As you can guess, such a contrary account sent Christian apologists scrambling to come up with some way of harmonizing Luke with Matthew. And the explanation accepted most widely by the Christian community today is that Judas hung himself as stated by Matthew. But Luke, however, concentrated on what happened to Judas’ body after being left for days in the hot Judean sun to bloat and putrefy to the point that either the rope or the tree branch broke. Upon hitting the ground, the fall caused Judas’ innards to burst asunder. So there is no real contradiction here—at least not according to Christian apologists.
But there are some serious problems with this explanation. First of all, Luke never mentions what preceded the body bursting, and the innards of Judas come gushing out. He gives no hint whatever that Judas had hung himself. And Luke makes no mention of any body decomposition. That, we find strange for a “physician” to fail to mention. Second, Luke states that Judas fell “headlong,” meaning head-first. If Judas had, indeed, hung himself in Luke’s account, how could he have possibly fallen “head-first”? If Judas had been cut down, or the rope or tree branch had somehow snapped, Judas would have landed feet-first, not head-first.
Christian apologists who have recognized this fact counter by claiming that Judas hung himself on a tree overlooking a cliff and that suffering such a great fall after the snapping of either the rope or tree branch would readily explain how the body came to burst open so.
But why would Judas choose to hang himself overlooking a cliff? Wouldn’t climbing out onto the branch to secure the rope and then hang himself from there be a rather ridiculous way of committing suicide? Moreover, such a clumsy hanging does nothing to change the fact that Luke states Judas fell head-first. Lastly, if a cliff were conveniently located nearby, all Judas would need do is to just dive headlong off of it. That would come into line with Luke’s account. But, then again, it would contradict Matthew’s version as to how Judas died. Wouldn’t it?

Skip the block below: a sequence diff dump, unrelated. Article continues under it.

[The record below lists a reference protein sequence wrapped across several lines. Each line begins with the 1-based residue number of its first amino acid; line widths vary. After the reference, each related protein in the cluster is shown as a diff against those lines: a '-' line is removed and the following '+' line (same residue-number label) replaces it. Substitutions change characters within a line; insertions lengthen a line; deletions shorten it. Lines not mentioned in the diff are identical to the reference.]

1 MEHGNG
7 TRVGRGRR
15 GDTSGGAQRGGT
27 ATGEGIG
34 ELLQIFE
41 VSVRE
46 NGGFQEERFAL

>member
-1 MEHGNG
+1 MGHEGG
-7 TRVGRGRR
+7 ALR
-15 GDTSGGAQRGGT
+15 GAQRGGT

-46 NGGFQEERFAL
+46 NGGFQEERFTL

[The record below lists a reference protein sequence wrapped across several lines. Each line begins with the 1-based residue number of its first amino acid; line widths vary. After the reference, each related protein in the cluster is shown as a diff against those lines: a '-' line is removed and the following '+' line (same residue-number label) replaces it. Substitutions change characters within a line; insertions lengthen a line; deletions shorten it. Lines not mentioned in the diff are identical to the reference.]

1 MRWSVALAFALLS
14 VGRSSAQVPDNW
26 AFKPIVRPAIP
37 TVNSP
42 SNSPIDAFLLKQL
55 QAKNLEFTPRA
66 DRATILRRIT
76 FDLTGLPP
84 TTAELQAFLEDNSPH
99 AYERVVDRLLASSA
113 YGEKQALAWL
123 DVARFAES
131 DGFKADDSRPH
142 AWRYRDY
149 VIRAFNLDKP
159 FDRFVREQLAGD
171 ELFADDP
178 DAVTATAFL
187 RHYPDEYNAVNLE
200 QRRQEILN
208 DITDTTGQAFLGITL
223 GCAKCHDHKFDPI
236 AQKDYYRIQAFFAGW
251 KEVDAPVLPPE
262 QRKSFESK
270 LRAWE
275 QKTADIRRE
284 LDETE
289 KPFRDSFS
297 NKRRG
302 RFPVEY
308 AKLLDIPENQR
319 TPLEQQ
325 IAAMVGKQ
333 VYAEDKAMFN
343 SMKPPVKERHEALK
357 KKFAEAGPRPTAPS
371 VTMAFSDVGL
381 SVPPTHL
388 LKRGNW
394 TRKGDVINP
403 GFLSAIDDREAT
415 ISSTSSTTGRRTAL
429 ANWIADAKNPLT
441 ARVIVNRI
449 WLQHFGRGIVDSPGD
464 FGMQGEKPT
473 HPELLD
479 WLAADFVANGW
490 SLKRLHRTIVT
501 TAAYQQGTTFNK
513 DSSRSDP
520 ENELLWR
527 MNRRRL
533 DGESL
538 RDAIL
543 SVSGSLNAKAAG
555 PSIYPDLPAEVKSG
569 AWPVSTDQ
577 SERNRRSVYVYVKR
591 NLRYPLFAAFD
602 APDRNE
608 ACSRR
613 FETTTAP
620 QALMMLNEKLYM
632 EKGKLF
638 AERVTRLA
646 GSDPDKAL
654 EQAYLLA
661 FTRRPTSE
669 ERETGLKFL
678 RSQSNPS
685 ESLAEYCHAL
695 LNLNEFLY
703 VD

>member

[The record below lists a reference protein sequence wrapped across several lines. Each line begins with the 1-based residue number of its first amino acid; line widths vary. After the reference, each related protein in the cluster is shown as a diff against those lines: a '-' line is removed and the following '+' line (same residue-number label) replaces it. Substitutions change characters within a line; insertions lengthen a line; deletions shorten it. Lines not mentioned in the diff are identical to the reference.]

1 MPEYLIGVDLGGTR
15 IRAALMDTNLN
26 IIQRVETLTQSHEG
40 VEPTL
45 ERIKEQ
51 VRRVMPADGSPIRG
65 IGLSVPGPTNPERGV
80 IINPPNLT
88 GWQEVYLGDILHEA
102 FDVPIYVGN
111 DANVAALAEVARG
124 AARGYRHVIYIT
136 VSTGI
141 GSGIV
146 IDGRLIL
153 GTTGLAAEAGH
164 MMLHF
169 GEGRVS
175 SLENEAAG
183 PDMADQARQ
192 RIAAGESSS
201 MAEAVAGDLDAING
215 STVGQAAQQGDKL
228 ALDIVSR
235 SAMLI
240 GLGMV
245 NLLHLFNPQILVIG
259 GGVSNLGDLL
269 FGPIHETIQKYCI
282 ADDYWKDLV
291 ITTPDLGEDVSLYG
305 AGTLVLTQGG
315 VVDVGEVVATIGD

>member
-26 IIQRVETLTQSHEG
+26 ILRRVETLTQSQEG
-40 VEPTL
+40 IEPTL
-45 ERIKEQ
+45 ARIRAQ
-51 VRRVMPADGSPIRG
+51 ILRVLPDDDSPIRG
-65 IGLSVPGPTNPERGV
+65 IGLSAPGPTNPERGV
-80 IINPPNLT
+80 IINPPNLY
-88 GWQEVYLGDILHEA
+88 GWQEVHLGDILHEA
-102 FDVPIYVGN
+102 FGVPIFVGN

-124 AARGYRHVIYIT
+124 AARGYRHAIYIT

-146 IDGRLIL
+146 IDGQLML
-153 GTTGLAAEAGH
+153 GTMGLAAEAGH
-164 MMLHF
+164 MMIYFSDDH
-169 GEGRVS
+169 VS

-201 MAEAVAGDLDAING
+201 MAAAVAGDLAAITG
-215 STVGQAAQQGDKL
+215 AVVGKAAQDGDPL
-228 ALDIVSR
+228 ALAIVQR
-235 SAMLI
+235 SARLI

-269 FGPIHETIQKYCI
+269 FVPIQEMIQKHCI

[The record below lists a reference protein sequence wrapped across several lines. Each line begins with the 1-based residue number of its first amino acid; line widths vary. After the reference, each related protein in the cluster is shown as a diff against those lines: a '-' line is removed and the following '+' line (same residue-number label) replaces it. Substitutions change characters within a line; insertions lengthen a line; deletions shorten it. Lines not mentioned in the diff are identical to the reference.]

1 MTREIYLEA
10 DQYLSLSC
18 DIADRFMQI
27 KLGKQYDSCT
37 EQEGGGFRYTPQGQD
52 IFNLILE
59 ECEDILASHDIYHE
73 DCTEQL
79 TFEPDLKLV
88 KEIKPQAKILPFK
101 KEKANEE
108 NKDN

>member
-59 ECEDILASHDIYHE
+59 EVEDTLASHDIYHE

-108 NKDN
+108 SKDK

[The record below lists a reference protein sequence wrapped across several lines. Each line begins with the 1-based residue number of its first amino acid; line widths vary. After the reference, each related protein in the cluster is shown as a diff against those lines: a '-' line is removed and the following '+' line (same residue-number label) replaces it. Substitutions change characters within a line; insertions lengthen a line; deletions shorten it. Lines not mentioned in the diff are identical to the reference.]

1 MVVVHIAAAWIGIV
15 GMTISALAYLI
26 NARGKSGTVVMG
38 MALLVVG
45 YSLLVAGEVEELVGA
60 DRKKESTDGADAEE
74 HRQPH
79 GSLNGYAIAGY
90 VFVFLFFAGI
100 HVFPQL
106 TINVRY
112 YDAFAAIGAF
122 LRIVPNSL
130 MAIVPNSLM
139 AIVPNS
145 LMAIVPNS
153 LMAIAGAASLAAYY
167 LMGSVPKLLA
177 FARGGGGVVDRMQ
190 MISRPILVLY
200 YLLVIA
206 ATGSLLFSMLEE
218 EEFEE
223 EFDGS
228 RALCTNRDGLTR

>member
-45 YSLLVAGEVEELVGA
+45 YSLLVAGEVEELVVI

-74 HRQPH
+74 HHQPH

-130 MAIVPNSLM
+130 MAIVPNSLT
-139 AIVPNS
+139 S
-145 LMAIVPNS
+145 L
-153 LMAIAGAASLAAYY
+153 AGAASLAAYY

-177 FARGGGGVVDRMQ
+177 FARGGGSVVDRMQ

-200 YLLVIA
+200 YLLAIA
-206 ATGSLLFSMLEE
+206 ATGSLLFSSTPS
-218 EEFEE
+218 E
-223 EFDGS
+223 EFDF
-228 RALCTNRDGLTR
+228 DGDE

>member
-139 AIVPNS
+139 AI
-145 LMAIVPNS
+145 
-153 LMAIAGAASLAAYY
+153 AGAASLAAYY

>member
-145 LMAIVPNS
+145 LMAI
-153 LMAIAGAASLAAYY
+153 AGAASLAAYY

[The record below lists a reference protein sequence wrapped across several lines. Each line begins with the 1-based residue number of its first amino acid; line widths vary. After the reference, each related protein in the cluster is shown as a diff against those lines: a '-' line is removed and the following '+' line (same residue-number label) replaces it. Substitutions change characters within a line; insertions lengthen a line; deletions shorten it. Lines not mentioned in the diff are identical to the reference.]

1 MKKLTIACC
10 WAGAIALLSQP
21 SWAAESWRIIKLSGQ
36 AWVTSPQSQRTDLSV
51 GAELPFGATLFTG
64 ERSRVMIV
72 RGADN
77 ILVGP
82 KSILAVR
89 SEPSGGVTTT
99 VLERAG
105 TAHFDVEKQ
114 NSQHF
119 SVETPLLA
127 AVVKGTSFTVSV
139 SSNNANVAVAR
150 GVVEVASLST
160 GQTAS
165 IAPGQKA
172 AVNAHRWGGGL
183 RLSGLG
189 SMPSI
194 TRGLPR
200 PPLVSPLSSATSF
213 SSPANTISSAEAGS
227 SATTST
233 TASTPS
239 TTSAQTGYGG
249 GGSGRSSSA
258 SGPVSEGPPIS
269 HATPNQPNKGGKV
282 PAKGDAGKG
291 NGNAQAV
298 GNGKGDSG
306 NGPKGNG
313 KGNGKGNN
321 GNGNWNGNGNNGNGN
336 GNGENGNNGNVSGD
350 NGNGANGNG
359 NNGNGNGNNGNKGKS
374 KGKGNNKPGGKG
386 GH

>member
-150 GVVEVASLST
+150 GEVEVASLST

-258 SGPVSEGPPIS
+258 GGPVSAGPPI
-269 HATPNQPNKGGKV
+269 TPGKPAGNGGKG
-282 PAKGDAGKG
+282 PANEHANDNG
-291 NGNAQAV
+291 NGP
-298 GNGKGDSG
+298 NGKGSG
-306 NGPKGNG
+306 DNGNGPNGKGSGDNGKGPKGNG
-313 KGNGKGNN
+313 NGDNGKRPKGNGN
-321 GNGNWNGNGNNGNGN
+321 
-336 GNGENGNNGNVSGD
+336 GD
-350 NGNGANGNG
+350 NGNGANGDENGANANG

No. It seems rather clear that Luke set down what he perceived to be a more fitting end to the betrayer. In Luke’s concocted account, God willed Judas’ body to burst asunder to highlight just how dastardly Judas’ “crime” was. It merited a death that would leave no doubt whatsoever that it was a punishment that came directly from the hand of God. And I believe proof of this is the fact that no one’s intestines are going to burst out of one’s body by falling head-first onto the ground in an empty field. It, in no way, passes the reality test.
So what is to become of Judas? Sadly, Matthew 26:24 is the first indication He is to endure eternal suffering. The God Jesus says of Judas:
“The Son of Man will go just as it is written about him. But woe to that man who betrays the Son of Man! It would be better for him if he had not been born.”
But is it still possible Judas somehow gets exonerated? Wouldn’t a truly loving and forgiving God forgive Judas for doing precisely what he was created to do?
Unfortunately not. For Jesus, in referring to the Apostles, later states:
”While I was with them, I protected them and kept them safe by that name you gave me. None has been lost except the one doomed to destruction so that Scripture would be fulfilled.” (John 17:12)
So much for Christ’s love, magnificent mercy, and forgiveness, eh?
Next Time: More in regards to Judas. What “fulfilled Scriptures”?